COVID loans push buffer to new all-time high
MANILA, Philippines — The Philippines continued to beef up its foreign exchange buffer to reach an all-time high of $93.29 billion as of end-May from $90.94 billion a month earlier, as the government turns to the offshore debt market for more funds to soften the economic blow from the coronavirus disease 2019 or COVID-19 pandemic, according to the Bangko Sentral ng Pilipinas.
BSP Governor Benjamin Diokno said the $2.35 billion month-on-month rise in the country’s gross international reserves (GIR) reflects inflows mainly from the national government’s foreign currency deposits with the central bank of proceeds from the issuance of global bonds. as well as the BSP’s foreign exchange operations.
The Philippines returned to the offshore debt market in late April through the sale of $2.35 billion global bonds to raise funds for the government’s outbreak response.
The inflows, Diokno said, were partly offset by the foreign currency withdrawals made by the government to pay its foreign currency debt obligations.
“The hefty level of GIR represents an external liquidity buffer which can cushion the domestic economy against external shocks,” Diokno said.
The GIR is the sum of all foreign exchange flowing into the country and serves as a buffer to ensure that it will not run out of foreign exchange that it could use in case of external shocks.
According to the BSP, the GIR is enough to cover 8.4 months’ worth of imports of goods and services and payments of primary income. Moreover, it can cover seven times the country’s short-term external debt based on original maturity and 4.6 times based on residual maturity.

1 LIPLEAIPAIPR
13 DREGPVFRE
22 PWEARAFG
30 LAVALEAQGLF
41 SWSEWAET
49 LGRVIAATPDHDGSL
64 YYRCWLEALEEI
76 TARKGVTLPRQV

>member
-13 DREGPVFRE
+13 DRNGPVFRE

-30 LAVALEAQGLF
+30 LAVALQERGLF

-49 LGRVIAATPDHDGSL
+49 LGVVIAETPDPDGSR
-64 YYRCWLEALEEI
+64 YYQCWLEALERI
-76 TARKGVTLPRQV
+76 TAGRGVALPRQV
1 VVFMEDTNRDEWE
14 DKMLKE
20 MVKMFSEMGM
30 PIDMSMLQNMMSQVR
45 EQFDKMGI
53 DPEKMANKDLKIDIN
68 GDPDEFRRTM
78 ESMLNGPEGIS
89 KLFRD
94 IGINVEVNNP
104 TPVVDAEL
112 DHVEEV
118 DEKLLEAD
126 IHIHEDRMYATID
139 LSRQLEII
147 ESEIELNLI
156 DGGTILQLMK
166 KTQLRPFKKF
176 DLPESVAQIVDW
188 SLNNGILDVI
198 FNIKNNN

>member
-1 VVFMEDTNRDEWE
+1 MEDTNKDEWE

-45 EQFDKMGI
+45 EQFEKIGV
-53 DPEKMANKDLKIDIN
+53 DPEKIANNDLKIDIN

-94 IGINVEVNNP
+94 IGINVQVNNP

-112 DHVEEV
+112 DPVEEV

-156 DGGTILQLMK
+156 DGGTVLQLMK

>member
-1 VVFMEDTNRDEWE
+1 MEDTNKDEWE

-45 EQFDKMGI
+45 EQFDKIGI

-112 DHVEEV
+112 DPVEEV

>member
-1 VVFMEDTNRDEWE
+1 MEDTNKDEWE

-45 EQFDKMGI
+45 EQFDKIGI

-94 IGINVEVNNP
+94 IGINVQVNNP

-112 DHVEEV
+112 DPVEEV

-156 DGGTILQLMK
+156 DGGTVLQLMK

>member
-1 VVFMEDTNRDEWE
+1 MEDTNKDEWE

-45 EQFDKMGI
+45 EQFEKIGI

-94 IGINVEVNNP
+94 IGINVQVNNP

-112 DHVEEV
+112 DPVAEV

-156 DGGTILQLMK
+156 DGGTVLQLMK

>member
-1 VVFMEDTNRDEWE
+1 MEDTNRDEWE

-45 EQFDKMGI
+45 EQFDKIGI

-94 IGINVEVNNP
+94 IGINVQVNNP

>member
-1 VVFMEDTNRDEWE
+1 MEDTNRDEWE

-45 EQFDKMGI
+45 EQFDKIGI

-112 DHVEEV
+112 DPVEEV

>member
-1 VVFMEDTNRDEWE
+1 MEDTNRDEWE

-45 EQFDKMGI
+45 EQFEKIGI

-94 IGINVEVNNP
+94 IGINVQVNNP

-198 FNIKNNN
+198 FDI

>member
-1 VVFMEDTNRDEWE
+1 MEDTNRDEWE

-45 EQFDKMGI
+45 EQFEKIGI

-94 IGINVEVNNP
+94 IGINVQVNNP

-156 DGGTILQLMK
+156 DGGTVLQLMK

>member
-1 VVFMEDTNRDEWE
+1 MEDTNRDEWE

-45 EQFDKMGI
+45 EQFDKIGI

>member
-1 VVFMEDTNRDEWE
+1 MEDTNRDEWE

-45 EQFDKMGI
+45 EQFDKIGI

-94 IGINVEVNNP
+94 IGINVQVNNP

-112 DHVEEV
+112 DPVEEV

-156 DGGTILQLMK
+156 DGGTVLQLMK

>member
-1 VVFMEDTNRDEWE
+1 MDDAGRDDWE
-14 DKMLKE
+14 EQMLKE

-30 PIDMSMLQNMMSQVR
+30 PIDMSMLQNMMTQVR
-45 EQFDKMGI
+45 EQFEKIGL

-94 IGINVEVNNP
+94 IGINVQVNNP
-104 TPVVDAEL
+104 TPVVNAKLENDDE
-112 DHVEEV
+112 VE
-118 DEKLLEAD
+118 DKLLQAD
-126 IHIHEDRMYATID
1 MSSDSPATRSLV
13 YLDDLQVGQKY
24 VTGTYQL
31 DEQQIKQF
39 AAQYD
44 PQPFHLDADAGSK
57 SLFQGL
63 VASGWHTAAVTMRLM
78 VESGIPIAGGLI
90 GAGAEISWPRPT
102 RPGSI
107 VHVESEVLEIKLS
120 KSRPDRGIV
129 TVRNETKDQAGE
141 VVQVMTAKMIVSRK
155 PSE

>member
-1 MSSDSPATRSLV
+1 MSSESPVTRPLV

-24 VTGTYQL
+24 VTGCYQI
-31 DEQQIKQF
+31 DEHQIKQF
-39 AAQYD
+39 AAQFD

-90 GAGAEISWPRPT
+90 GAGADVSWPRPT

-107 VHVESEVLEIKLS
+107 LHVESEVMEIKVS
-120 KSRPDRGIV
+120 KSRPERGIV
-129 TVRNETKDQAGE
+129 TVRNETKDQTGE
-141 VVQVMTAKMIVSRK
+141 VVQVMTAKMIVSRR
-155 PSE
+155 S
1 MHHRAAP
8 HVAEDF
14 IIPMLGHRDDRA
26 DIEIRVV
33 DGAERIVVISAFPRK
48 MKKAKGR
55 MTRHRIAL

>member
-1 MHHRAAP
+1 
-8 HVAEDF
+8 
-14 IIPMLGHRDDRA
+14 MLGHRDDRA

“Specifically, it ensures availability of foreign exchange to meet the balance of payments financing needs, such as for payment of imports and debt service, in extreme conditions when there are no export earnings or foreign loans,” Diokno said.
The BSP chief said earlier the GIR level may hit an all-time high of $95 billion this year, higher than the revised target of $90 billion set by the Monetary Board.
Rizal Commercial Banking Corp. chief economist Michael Ricafort said a record-high forex level could provide structural support for the peso.
“A record-high GIR could provide greater cushion or buffer for the peso exchange rate versus the dollar, although the latest increase in the GIR may be largely due to long-term borrowings by the government,” Ricafort said.
The BSP has been building up the country’s foreign exchange buffer to help the country survive external shocks. It uses the buffer to buy or sell dollars if it deems necessary to prevent sharp depreciation or appreciation of the peso.
For the coming months, Ricafort said the GIR could still post new record high due to the additional government borrowings from multilateral sources such as the World Bank, Asian Development Bank, Asian Infrastructure Investment Bank, and more foreign commercial loans.